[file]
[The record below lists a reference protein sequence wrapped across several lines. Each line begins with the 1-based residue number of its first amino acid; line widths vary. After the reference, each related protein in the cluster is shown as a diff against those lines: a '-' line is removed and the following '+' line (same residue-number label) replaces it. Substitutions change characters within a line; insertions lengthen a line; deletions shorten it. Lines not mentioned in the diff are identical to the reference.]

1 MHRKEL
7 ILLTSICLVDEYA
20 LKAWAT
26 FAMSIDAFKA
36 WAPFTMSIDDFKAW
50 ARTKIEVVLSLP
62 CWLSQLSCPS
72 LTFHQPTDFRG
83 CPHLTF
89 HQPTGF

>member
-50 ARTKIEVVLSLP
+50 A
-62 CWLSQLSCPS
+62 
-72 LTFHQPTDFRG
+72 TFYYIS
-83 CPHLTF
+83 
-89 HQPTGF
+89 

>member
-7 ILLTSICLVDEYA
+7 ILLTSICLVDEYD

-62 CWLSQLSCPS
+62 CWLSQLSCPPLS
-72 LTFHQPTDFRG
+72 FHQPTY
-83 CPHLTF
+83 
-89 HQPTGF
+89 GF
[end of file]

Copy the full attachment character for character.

[The record below lists a reference protein sequence wrapped across several lines. Each line begins with the 1-based residue number of its first amino acid; line widths vary. After the reference, each related protein in the cluster is shown as a diff against those lines: a '-' line is removed and the following '+' line (same residue-number label) replaces it. Substitutions change characters within a line; insertions lengthen a line; deletions shorten it. Lines not mentioned in the diff are identical to the reference.]

1 MHRKEL
7 ILLTSICLVDEYA
20 LKAWAT
26 FAMSIDAFKA
36 WAPFTMSIDDFKAW
50 ARTKIEVVLSLP
62 CWLSQLSCPS
72 LTFHQPTDFRG
83 CPHLTF
89 HQPTGF

>member
-50 ARTKIEVVLSLP
+50 A
-62 CWLSQLSCPS
+62 
-72 LTFHQPTDFRG
+72 TFYYIS
-83 CPHLTF
+83 
-89 HQPTGF
+89 

>member
-7 ILLTSICLVDEYA
+7 ILLTSICLVDEYD

-62 CWLSQLSCPS
+62 CWLSQLSCPPLS
-72 LTFHQPTDFRG
+72 FHQPTY
-83 CPHLTF
+83 
-89 HQPTGF
+89 GF